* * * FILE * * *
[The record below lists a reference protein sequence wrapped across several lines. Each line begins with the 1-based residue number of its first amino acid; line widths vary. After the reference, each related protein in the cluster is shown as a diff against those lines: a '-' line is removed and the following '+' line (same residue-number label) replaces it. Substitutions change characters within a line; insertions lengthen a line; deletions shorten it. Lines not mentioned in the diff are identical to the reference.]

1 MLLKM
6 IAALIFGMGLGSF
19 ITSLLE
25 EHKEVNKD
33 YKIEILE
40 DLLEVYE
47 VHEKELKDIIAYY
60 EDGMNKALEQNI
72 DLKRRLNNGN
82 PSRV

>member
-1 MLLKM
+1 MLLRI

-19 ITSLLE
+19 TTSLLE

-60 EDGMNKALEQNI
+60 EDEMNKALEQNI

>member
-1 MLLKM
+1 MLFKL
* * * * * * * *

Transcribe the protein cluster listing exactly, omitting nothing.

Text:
[The record below lists a reference protein sequence wrapped across several lines. Each line begins with the 1-based residue number of its first amino acid; line widths vary. After the reference, each related protein in the cluster is shown as a diff against those lines: a '-' line is removed and the following '+' line (same residue-number label) replaces it. Substitutions change characters within a line; insertions lengthen a line; deletions shorten it. Lines not mentioned in the diff are identical to the reference.]

1 MLLKM
6 IAALIFGMGLGSF
19 ITSLLE
25 EHKEVNKD
33 YKIEILE
40 DLLEVYE
47 VHEKELKDIIAYY
60 EDGMNKALEQNI
72 DLKRRLNNGN
82 PSRV

>member
-1 MLLKM
+1 MLLRI

-19 ITSLLE
+19 TTSLLE

-60 EDGMNKALEQNI
+60 EDEMNKALEQNI

>member
-1 MLLKM
+1 MLFKL